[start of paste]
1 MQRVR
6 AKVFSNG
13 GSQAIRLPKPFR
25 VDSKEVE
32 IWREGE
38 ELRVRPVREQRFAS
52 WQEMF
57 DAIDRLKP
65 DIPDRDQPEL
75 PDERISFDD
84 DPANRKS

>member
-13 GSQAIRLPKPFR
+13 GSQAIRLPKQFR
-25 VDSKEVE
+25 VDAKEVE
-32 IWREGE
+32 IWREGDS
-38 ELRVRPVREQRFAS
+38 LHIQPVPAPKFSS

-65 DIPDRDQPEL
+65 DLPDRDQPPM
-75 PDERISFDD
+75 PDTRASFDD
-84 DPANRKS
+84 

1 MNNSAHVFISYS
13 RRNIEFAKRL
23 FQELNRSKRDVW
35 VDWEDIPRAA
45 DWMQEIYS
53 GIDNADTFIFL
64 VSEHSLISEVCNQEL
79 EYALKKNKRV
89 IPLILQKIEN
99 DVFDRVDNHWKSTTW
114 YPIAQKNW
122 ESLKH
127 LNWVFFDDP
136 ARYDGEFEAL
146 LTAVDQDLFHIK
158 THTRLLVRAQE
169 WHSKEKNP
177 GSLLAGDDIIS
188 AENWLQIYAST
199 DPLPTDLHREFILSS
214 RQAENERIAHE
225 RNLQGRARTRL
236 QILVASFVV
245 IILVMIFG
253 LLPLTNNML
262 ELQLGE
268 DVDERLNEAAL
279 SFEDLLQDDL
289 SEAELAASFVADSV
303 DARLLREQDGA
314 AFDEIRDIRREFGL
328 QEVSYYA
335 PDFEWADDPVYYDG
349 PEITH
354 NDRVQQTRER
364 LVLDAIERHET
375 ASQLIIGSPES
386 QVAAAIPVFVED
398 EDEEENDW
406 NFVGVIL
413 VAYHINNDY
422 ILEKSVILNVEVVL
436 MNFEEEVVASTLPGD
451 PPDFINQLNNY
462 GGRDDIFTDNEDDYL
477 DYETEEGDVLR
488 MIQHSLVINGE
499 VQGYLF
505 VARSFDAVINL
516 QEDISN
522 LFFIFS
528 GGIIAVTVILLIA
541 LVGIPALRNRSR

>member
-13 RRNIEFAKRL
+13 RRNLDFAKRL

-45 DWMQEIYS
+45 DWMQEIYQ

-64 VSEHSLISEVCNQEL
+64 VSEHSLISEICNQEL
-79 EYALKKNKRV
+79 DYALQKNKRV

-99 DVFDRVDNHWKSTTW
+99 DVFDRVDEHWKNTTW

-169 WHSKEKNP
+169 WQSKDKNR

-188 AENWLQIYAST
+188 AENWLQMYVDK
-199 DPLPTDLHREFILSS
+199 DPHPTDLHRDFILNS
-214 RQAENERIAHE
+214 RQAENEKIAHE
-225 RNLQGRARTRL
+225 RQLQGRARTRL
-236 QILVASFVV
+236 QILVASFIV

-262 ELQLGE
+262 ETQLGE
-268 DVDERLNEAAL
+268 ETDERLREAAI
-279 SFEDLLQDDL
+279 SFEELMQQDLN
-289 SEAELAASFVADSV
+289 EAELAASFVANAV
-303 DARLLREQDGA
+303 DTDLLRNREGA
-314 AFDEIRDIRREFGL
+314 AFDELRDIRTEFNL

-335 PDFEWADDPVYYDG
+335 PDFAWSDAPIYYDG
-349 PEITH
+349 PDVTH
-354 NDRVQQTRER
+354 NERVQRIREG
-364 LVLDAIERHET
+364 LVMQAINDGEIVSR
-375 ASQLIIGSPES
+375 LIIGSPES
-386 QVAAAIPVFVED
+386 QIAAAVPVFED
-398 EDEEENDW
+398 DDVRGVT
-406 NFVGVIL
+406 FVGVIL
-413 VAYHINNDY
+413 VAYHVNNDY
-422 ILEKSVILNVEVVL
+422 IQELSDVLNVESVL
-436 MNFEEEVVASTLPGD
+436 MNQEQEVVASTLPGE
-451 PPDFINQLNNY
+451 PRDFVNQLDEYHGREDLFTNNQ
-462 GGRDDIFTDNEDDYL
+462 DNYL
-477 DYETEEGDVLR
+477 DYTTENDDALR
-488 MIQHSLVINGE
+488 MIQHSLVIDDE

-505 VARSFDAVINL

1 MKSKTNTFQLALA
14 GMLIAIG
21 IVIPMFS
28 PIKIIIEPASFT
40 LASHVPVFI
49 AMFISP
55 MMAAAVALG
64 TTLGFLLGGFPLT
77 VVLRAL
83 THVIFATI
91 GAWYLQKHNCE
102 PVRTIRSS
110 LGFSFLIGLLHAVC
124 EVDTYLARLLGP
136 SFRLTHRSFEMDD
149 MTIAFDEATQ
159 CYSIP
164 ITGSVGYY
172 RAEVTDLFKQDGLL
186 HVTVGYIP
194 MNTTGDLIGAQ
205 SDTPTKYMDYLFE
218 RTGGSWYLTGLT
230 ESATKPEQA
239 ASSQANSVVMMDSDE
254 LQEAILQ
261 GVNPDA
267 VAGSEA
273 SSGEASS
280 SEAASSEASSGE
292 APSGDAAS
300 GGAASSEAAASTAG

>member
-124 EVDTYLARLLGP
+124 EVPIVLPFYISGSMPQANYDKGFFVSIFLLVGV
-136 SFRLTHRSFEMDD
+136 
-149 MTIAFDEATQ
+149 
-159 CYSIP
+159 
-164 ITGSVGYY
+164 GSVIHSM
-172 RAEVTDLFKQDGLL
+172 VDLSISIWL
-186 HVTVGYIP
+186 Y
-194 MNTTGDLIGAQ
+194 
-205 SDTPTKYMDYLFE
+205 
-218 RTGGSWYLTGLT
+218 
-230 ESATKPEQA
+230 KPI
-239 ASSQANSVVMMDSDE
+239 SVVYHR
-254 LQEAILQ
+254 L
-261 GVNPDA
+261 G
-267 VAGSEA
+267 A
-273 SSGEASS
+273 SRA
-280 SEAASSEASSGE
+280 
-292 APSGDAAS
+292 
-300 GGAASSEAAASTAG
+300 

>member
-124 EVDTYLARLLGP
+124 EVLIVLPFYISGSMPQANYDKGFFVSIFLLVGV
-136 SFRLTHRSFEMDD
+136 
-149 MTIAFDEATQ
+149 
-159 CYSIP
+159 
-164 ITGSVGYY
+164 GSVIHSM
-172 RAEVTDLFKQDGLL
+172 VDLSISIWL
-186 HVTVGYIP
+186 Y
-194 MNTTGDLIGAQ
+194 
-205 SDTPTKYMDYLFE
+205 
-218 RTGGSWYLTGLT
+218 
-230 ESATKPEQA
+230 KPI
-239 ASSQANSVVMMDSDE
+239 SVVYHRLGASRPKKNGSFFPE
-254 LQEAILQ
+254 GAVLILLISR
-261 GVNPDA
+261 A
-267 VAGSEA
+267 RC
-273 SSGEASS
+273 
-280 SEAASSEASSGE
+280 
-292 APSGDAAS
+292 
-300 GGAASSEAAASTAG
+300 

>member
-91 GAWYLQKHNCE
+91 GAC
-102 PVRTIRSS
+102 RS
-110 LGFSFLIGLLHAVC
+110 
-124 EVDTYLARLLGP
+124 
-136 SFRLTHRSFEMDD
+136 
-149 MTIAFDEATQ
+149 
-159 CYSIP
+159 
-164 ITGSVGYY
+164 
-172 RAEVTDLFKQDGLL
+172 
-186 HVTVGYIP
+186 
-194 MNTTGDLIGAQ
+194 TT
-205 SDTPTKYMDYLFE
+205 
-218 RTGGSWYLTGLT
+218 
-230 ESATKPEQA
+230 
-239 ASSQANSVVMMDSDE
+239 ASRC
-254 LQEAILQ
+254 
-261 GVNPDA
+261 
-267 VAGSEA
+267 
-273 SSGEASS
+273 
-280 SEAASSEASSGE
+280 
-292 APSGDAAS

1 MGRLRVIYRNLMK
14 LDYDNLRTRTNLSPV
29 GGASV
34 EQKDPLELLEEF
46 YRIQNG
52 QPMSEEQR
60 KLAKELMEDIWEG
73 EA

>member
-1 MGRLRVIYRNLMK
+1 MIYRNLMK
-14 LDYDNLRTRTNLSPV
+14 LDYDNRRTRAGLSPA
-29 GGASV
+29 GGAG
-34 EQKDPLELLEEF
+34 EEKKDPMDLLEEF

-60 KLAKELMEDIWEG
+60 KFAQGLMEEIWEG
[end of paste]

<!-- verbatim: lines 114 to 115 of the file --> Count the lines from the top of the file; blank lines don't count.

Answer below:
+314 AFDELRDIRTEFNL

-335 PDFEWADDPVYYDG